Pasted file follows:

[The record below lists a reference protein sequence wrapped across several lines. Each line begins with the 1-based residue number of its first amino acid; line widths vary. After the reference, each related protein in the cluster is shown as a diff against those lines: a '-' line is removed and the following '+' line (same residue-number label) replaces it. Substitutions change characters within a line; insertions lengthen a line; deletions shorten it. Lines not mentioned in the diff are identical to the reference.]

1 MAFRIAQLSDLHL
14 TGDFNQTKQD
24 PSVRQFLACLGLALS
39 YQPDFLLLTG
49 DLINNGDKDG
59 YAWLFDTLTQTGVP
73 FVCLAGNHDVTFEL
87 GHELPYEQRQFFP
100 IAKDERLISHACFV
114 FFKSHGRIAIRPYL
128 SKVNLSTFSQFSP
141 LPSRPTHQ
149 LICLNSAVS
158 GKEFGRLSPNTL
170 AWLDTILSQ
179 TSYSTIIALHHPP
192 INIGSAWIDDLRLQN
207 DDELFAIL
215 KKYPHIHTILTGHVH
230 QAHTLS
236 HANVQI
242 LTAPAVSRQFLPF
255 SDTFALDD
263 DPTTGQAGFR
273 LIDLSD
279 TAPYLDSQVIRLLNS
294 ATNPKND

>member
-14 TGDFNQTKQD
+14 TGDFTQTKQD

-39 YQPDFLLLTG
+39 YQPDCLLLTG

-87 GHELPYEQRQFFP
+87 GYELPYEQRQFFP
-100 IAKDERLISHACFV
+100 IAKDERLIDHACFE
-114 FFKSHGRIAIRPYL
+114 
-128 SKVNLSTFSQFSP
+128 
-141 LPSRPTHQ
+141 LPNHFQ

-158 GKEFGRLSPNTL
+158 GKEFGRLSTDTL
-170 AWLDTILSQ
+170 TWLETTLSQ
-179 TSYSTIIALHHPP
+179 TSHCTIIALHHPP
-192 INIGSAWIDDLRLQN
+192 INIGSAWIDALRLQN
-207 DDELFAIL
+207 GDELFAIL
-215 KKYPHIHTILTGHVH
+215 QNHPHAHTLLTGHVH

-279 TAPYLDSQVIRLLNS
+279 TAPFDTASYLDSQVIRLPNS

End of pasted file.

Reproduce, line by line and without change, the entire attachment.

[The record below lists a reference protein sequence wrapped across several lines. Each line begins with the 1-based residue number of its first amino acid; line widths vary. After the reference, each related protein in the cluster is shown as a diff against those lines: a '-' line is removed and the following '+' line (same residue-number label) replaces it. Substitutions change characters within a line; insertions lengthen a line; deletions shorten it. Lines not mentioned in the diff are identical to the reference.]

1 MAFRIAQLSDLHL
14 TGDFNQTKQD
24 PSVRQFLACLGLALS
39 YQPDFLLLTG
49 DLINNGDKDG
59 YAWLFDTLTQTGVP
73 FVCLAGNHDVTFEL
87 GHELPYEQRQFFP
100 IAKDERLISHACFV
114 FFKSHGRIAIRPYL
128 SKVNLSTFSQFSP
141 LPSRPTHQ
149 LICLNSAVS
158 GKEFGRLSPNTL
170 AWLDTILSQ
179 TSYSTIIALHHPP
192 INIGSAWIDDLRLQN
207 DDELFAIL
215 KKYPHIHTILTGHVH
230 QAHTLS
236 HANVQI
242 LTAPAVSRQFLPF
255 SDTFALDD
263 DPTTGQAGFR
273 LIDLSD
279 TAPYLDSQVIRLLNS
294 ATNPKND

>member
-14 TGDFNQTKQD
+14 TGDFTQTKQD

-39 YQPDFLLLTG
+39 YQPDCLLLTG

-87 GHELPYEQRQFFP
+87 GYELPYEQRQFFP
-100 IAKDERLISHACFV
+100 IAKDERLIDHACFE
-114 FFKSHGRIAIRPYL
+114 
-128 SKVNLSTFSQFSP
+128 
-141 LPSRPTHQ
+141 LPNHFQ

-158 GKEFGRLSPNTL
+158 GKEFGRLSTDTL
-170 AWLDTILSQ
+170 TWLETTLSQ
-179 TSYSTIIALHHPP
+179 TSHCTIIALHHPP
-192 INIGSAWIDDLRLQN
+192 INIGSAWIDALRLQN
-207 DDELFAIL
+207 GDELFAIL
-215 KKYPHIHTILTGHVH
+215 QNHPHAHTLLTGHVH

-279 TAPYLDSQVIRLLNS
+279 TAPFDTASYLDSQVIRLPNS